[Transcribed and edited information mainly from Kelly's Directory of Cambridgeshire 1929]
"WENDY-CUM-SHINGAY is a parish near the river Rhea, about 5½ miles north from Royston station
on the Hitchin, Royston and Cambridge section of the London and North Eastern railway,
and 4½ from Old North Road on the Cambridge and Bletchley branch of the London,
Midland and Scottish railway, in the hundred of Armingford, petty sessional division
of Arrington and Melbourn, union and county court district of Royston, rural deanery
of Shingay and archdeaconry and diocese of Ely. The parish is well supplied with
pure water from artesian wells. The church is dedicated to All Saints, but was
previously known as St. Mary.
[Description(s) transcribed by Martin Edwards ©2003 and later edited by Colin Hinson ©2010]
[mainly from Kelly's Directory of Cambridgeshire 1929]
The chief crops are wheat, barley arid hearts. The area is 1,023 acres; the population
in 1921 was 88 in the civil parish and 128 in the ecclesiastical parish.
- The following Churches have their own websites:
- "The church of All Saints, rebuilt in 1865 at a cost of £1,200, is an edifice of
stone in the Early English style, consisting of chancel, nave, west porch and a western
belfry containing one bell: the roof of the nave, of open woodwork, was removed here
from the old church of All Saints, Cambridge: there is a memorial window to Charlotte
Elizabeth, wife of the Rev. George Washington Edwards Philips, a former vicar: on
the south-east wall of the nave is a tablet of white marble and alabaster, bearing
the names of the parishioners who fell in the Great War, 1914-18: the interior was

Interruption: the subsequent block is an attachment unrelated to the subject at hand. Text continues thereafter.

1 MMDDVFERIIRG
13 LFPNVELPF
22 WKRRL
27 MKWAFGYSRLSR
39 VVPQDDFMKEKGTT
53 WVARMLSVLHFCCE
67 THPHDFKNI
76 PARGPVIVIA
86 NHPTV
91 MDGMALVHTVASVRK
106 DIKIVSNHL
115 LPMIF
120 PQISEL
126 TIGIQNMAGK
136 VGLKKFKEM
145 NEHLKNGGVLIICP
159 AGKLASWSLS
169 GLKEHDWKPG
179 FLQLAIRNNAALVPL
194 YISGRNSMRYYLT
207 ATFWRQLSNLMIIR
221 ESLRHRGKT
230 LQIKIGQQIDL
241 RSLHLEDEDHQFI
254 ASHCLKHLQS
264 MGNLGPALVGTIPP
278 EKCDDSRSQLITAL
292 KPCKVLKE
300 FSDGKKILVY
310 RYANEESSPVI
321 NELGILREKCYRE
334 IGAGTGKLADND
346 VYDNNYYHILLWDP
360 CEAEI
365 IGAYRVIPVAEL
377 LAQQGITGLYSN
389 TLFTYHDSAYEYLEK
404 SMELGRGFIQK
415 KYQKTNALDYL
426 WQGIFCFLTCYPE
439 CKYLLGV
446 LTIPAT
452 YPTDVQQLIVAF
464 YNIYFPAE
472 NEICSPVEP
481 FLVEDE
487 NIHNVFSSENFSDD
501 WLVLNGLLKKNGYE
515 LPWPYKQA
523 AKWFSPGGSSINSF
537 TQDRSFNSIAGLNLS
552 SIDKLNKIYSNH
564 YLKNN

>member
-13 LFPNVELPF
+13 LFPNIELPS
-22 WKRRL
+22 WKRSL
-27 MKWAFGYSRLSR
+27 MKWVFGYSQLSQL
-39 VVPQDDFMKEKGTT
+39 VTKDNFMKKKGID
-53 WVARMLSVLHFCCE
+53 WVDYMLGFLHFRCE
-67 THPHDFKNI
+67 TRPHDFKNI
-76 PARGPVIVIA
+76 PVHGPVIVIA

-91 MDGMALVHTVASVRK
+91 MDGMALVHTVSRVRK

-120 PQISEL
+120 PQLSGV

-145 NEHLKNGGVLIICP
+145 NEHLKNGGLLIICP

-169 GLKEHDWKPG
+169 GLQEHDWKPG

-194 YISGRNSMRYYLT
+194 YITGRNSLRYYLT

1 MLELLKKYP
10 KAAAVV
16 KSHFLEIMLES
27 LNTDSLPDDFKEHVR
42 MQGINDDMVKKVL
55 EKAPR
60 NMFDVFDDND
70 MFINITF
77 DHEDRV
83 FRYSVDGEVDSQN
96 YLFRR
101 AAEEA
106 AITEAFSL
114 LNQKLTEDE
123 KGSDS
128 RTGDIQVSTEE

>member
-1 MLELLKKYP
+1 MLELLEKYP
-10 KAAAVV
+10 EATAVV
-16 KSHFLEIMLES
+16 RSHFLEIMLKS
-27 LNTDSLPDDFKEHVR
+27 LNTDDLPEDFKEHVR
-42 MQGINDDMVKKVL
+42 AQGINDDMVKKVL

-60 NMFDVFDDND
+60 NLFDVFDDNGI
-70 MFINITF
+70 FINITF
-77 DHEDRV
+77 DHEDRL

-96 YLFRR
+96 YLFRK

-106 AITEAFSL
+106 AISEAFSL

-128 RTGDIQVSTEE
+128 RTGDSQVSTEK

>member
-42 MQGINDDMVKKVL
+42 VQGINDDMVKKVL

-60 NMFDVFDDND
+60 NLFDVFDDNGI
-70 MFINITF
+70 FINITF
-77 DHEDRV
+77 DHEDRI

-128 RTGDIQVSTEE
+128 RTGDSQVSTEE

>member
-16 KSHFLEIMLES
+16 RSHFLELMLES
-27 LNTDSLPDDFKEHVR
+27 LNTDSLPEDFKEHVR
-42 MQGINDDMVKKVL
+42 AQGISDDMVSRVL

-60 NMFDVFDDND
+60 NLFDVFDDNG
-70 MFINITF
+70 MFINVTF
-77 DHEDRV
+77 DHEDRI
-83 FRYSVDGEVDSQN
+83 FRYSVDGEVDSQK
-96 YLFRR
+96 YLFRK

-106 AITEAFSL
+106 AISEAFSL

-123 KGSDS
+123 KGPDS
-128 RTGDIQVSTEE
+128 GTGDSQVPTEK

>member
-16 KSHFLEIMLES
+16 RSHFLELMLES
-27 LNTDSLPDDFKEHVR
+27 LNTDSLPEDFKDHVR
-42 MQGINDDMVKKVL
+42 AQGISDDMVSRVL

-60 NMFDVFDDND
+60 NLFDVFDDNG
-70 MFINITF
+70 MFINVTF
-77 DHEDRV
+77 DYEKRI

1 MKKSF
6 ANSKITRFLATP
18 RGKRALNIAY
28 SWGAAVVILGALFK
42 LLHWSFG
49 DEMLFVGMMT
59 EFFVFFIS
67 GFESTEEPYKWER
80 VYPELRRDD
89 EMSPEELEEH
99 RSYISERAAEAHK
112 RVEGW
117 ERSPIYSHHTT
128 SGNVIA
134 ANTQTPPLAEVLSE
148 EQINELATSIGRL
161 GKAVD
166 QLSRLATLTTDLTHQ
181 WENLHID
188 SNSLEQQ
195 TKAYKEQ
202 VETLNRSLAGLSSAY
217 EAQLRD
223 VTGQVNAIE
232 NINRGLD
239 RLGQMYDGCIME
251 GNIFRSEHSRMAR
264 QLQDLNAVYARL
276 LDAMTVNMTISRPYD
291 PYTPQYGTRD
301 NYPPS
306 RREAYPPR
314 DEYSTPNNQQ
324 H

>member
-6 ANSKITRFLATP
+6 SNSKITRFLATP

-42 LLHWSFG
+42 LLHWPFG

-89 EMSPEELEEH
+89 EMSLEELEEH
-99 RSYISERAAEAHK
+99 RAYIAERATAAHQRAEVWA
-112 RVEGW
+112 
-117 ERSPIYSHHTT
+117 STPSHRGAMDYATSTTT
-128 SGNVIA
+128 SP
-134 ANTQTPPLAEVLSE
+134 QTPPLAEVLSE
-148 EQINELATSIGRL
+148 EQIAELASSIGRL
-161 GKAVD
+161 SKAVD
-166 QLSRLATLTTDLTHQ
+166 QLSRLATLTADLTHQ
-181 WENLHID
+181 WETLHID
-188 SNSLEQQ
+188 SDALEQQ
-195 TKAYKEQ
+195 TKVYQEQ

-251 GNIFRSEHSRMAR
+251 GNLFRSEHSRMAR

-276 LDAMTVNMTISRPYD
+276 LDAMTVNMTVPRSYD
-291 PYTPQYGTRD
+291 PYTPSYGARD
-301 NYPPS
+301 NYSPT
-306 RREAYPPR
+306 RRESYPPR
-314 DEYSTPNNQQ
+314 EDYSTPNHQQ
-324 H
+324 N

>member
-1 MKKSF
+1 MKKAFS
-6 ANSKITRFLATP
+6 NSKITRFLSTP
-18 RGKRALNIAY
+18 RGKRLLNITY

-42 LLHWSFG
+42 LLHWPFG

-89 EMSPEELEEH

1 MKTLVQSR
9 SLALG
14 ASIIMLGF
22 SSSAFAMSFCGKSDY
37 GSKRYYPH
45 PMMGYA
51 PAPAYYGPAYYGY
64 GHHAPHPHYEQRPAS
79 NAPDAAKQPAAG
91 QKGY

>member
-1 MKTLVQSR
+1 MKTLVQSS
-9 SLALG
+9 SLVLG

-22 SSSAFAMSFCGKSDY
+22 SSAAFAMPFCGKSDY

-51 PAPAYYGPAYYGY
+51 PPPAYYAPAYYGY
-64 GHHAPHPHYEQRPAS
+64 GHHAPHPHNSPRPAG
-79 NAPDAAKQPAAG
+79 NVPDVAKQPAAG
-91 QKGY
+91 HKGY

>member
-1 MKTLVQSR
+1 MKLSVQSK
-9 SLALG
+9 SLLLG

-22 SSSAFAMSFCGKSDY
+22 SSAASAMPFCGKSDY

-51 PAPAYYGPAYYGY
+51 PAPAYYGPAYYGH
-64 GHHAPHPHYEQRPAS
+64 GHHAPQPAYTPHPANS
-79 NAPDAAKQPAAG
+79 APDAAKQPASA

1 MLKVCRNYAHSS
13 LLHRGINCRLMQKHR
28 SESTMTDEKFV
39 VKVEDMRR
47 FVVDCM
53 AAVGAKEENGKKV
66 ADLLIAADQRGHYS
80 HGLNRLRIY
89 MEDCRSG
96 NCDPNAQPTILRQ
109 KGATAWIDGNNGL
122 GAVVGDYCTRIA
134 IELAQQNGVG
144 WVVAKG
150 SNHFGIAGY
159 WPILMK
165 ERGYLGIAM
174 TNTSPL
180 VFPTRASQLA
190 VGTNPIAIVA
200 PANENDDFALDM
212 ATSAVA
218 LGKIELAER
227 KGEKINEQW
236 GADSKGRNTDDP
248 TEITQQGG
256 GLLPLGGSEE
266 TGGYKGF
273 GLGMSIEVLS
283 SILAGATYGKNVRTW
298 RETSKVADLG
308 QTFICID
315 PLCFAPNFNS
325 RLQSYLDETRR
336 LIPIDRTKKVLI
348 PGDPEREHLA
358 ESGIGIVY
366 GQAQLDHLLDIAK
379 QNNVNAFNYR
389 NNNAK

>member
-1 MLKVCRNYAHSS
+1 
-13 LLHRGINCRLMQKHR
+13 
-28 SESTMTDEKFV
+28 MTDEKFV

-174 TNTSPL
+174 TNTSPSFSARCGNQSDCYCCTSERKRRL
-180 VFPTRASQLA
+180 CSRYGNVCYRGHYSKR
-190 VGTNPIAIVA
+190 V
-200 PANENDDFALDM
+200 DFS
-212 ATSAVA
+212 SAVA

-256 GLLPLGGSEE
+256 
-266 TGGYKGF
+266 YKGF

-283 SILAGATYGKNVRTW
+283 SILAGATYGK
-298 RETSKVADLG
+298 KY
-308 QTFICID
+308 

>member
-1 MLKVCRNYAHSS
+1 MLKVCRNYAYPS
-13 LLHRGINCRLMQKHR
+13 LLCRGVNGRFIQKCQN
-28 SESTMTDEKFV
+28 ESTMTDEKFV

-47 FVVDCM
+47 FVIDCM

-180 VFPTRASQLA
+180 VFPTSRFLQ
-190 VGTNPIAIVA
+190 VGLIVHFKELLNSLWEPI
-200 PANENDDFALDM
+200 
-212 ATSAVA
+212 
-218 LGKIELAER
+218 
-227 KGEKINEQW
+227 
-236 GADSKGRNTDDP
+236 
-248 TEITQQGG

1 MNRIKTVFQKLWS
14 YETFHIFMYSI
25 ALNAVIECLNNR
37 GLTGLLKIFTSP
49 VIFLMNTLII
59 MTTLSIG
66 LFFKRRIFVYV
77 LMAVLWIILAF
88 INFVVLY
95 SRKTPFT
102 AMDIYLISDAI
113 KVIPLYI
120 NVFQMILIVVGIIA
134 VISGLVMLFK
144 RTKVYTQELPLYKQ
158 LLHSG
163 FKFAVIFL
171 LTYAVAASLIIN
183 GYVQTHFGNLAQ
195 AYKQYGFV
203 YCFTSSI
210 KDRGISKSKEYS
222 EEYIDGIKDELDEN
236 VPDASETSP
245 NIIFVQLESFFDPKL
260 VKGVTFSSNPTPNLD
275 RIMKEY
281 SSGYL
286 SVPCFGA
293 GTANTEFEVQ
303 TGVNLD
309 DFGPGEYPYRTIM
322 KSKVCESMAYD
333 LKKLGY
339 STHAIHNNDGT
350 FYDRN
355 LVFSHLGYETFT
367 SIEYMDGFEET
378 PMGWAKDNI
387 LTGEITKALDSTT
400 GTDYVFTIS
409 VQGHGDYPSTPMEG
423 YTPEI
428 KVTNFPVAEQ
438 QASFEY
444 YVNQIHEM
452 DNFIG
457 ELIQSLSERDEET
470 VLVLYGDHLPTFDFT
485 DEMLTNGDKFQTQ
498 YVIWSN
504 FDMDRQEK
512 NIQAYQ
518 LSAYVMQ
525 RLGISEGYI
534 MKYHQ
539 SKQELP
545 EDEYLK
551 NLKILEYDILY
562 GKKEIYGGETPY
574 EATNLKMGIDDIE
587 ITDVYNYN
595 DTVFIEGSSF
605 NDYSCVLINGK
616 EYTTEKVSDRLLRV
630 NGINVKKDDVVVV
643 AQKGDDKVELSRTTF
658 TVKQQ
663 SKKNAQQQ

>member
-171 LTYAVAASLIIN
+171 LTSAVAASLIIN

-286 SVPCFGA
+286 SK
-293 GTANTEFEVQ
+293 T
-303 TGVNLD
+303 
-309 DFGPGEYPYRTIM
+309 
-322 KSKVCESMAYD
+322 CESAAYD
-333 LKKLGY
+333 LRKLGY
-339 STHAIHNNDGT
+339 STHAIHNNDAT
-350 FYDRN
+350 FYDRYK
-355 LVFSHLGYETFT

decorated gratuitously in 1882 by Mr. J. Leach, of Cambridge, and affords 120 sittings.
The register dates from the year 1550."
[Kelly's Directory - Cambridgeshire - 1929]
- Church of England
- Wendy-Cum-Shingay, All Saints:
Records of baptisms 1551-1670, 1683-1991, marriages 1550-1671, 1683-1911, burials
1550-1645, 1680-1990, banns for 1755-1806.1836-1866 reside in the Cambridge Record
Office. Indexed transcripts exist for baptisms 1551-1812, marriages 1550-1845 and
burials 1550-1812 as well as photocopies of burials 1814-1991. The parish register
transcripts, 1550-1845, are available on microfiche from the
Cambridgeshire Family History Society Publications list. The Bishop's Transcripts for the years 1599-1687 and 1711-1857 can be found in the Cambridge University Library.
War Memorial has been transcribed and the men researched.
- Land Tax:
records were compiled afresh each year and contain the names of owners and occupiers
in each parish, but usually there is no address or place name. These records reside
in the Cambridgeshire Archives for the years 1798 on microfilm and 1810-1948.
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[Last updated at 18.25 on Sunday, 11 November 2012, by Colin Hinson. ©2010]